Social Security denies disability benefits based on list with jobs from 1977

Every year, thousands of claimants like Heard find themselves blocked at this crucial last step in the arduous process of applying for disability benefits, thanks to labor market data that was last updated 45 years ago.

The jobs are spelled out in an exhaustive publication known as the Dictionary of Occupational Titles. The vast majority of the 12,700 entries were last updated in 1977. The Department of Labor, which originally compiled the index, abandoned it 31 years ago in a sign of the economy’s shift from blue-collar manufacturing to information and services.

Social Security, though, still relies on it at the final stage when a claim is reviewed. The government, using strict vocational rules, assesses someone’s capacity to work and if jobs exist “in significant numbers” that they could still do. The dictionary remains the backbone of a $200 billion disability system that provides benefits to 15 million people.

It lists 137 unskilled, sedentary jobs — jobs that most closely match the skills and limitations of those who apply for disability benefits. But in reality, most of these occupations were offshored, outsourced, and shifted to skilled work decades ago. Many have disappeared altogether.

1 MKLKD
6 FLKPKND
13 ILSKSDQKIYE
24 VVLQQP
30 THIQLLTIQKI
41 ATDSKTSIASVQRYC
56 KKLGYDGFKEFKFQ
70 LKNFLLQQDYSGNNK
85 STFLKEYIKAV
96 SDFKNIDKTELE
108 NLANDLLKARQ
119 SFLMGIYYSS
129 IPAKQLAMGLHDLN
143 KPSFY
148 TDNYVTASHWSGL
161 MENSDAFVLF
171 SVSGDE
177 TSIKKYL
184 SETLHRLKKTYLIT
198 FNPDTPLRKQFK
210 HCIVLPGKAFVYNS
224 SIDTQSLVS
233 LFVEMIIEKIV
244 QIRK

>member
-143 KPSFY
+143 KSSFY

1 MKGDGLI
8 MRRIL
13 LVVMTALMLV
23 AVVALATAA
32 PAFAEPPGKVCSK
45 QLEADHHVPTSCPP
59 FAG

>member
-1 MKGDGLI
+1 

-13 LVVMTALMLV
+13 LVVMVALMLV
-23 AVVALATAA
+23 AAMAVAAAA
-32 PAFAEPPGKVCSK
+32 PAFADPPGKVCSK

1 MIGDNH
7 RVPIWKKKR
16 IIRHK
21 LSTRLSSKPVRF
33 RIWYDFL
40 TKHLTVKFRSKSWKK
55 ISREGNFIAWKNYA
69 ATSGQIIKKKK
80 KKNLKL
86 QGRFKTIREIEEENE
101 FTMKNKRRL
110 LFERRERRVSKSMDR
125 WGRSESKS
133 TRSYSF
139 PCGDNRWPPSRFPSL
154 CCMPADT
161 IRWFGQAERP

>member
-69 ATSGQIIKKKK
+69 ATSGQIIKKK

Since the 1990s, Social Security officials have deliberated over how to revise the list of occupations to reflect jobs that actually exist in the modern economy, according to audits and interviews. For the last 14 years, the agency has promised courts, claimants, government watchdogs and Congress that a new, state-of-the-art system representing the characteristics of modern work would soon be available to improve the quality of its 2 million disability decisions per year.

But after spending at least $250 million since 2012 to build a directory of 21st century jobs, an internal fact sheet shows, Social Security is not using it, leaving antiquated vocational rules in place to determine whether disabled claimants win or lose. Social Security has estimated that the project’s initial cost will reach about $300 million, audits show.


My spouse was denied SSDI for their disability, but I don’t remember why exactly. I wasn’t allowed to be in the courtroom which I thought was unreasonable considering I’m the primary caregiver, but I’m sure the SSA had “reasons”. My spouse went all the way through the process, repeated denials and appeals, and then denied for the last time at the final stage by the administrative judge, and I’m pretty sure in my memory that it was due to the vocational person saying they could do some things, but I don’t know what the “some things” were.